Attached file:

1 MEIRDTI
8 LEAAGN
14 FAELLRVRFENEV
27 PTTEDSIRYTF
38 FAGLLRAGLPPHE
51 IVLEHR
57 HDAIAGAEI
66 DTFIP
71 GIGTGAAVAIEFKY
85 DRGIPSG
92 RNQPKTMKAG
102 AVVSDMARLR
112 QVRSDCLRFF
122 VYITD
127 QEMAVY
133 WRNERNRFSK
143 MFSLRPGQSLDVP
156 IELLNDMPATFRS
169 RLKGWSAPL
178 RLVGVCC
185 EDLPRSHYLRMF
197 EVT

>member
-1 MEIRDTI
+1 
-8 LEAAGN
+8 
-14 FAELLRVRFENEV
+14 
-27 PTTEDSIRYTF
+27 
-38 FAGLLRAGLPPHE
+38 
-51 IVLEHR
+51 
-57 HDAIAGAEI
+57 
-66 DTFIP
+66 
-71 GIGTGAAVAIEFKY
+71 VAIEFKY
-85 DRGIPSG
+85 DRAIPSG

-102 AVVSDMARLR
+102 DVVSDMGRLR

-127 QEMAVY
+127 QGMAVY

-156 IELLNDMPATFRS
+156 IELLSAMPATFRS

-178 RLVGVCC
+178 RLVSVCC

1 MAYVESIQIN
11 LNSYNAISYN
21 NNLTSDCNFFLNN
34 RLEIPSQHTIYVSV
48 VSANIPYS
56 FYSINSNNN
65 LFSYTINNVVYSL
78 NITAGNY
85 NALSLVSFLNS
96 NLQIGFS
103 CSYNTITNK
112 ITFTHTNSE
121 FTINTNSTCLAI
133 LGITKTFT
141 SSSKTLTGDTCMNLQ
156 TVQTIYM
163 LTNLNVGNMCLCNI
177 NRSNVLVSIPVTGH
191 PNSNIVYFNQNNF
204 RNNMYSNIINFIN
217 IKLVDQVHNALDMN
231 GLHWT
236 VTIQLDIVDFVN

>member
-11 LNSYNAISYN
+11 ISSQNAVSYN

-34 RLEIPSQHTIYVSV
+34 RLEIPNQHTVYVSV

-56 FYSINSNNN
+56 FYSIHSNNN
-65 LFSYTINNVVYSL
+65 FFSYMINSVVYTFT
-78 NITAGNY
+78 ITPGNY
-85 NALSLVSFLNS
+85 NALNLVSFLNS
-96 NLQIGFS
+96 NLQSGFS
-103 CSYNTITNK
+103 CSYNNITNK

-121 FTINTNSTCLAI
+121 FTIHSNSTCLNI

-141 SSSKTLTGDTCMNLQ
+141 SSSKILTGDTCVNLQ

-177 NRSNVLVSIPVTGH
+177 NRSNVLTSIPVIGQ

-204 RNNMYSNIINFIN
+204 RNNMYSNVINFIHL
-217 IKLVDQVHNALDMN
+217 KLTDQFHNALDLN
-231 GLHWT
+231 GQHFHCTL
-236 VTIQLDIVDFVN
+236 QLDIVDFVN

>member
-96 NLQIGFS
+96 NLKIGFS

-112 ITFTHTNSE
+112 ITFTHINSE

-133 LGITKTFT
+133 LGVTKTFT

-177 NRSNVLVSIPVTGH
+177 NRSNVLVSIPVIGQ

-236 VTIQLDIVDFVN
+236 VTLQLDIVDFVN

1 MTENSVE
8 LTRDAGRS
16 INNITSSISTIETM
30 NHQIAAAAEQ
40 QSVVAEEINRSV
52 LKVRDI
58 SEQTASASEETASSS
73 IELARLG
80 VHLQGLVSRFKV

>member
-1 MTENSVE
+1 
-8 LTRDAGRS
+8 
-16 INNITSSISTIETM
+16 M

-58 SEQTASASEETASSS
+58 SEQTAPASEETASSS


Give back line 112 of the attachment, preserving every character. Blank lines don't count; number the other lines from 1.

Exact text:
+133 LGVTKTFT